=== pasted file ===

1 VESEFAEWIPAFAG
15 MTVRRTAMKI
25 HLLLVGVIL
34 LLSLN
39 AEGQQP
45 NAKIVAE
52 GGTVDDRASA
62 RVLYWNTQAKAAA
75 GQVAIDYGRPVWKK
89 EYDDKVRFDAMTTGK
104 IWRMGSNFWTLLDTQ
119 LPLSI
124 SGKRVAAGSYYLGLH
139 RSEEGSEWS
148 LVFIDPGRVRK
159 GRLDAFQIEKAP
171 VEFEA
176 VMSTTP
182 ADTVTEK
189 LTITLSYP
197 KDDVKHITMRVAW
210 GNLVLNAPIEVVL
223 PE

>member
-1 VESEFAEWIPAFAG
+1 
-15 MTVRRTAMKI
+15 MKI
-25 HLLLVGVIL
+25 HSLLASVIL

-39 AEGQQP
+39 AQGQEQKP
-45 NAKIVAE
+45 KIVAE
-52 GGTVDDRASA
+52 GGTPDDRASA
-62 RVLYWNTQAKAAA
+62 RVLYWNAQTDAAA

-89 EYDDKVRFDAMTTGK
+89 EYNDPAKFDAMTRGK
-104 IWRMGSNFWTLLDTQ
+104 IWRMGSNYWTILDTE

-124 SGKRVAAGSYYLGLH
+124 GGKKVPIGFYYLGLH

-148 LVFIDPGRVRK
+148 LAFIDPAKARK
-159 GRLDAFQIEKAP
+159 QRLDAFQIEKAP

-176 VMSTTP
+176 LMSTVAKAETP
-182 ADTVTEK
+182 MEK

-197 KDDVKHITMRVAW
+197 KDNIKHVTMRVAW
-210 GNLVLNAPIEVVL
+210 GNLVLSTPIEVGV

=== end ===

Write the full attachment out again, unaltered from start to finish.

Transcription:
1 VESEFAEWIPAFAG
15 MTVRRTAMKI
25 HLLLVGVIL
34 LLSLN
39 AEGQQP
45 NAKIVAE
52 GGTVDDRASA
62 RVLYWNTQAKAAA
75 GQVAIDYGRPVWKK
89 EYDDKVRFDAMTTGK
104 IWRMGSNFWTLLDTQ
119 LPLSI
124 SGKRVAAGSYYLGLH
139 RSEEGSEWS
148 LVFIDPGRVRK
159 GRLDAFQIEKAP
171 VEFEA
176 VMSTTP
182 ADTVTEK
189 LTITLSYP
197 KDDVKHITMRVAW
210 GNLVLNAPIEVVL
223 PE

>member
-1 VESEFAEWIPAFAG
+1 
-15 MTVRRTAMKI
+15 MKI
-25 HLLLVGVIL
+25 HSLLASVIL

-39 AEGQQP
+39 AQGQEQKP
-45 NAKIVAE
+45 KIVAE
-52 GGTVDDRASA
+52 GGTPDDRASA
-62 RVLYWNTQAKAAA
+62 RVLYWNAQTDAAA

-89 EYDDKVRFDAMTTGK
+89 EYNDPAKFDAMTRGK
-104 IWRMGSNFWTLLDTQ
+104 IWRMGSNYWTILDTE

-124 SGKRVAAGSYYLGLH
+124 GGKKVPIGFYYLGLH

-148 LVFIDPGRVRK
+148 LAFIDPAKARK
-159 GRLDAFQIEKAP
+159 QRLDAFQIEKAP

-176 VMSTTP
+176 LMSTVAKAETP
-182 ADTVTEK
+182 MEK

-197 KDDVKHITMRVAW
+197 KDNIKHVTMRVAW
-210 GNLVLNAPIEVVL
+210 GNLVLSTPIEVGV